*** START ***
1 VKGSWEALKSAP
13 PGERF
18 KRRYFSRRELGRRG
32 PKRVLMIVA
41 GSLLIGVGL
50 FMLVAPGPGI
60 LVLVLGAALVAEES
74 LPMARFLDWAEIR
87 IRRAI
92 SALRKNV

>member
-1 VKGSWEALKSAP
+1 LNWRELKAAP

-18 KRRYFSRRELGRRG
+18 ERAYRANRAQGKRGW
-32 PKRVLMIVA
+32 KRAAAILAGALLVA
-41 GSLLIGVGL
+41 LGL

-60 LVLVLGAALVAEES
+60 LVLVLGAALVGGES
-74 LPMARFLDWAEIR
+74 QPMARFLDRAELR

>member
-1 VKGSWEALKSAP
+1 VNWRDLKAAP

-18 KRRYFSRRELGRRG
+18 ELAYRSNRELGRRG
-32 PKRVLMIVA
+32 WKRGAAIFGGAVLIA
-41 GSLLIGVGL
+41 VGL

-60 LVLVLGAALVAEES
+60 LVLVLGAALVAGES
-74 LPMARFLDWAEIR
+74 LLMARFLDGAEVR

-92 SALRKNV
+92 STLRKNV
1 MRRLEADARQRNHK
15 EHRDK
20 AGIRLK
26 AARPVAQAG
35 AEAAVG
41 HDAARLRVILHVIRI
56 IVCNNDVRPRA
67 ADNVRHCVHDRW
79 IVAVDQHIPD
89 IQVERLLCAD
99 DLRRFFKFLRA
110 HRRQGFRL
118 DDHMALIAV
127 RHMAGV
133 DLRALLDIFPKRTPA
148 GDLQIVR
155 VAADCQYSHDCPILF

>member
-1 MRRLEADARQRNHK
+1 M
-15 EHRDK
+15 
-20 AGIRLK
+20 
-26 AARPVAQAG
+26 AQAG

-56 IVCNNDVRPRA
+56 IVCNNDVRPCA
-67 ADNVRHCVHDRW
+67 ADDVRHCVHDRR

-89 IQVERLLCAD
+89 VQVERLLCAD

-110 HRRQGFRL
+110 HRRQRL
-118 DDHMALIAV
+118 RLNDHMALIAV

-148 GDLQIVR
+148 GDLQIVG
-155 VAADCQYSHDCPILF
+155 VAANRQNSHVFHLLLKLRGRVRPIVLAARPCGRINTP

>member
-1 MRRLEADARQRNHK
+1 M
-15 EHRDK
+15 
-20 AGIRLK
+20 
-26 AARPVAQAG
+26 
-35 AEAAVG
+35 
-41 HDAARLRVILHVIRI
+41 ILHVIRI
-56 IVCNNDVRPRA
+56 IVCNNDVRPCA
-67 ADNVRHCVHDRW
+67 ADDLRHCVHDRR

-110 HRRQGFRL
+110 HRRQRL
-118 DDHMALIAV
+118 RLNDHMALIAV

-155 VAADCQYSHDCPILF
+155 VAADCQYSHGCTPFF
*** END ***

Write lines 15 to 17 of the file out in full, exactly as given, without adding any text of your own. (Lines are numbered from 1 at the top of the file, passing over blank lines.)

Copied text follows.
+18 ERAYRANRAQGKRGW
-32 PKRVLMIVA
+32 KRAAAILAGALLVA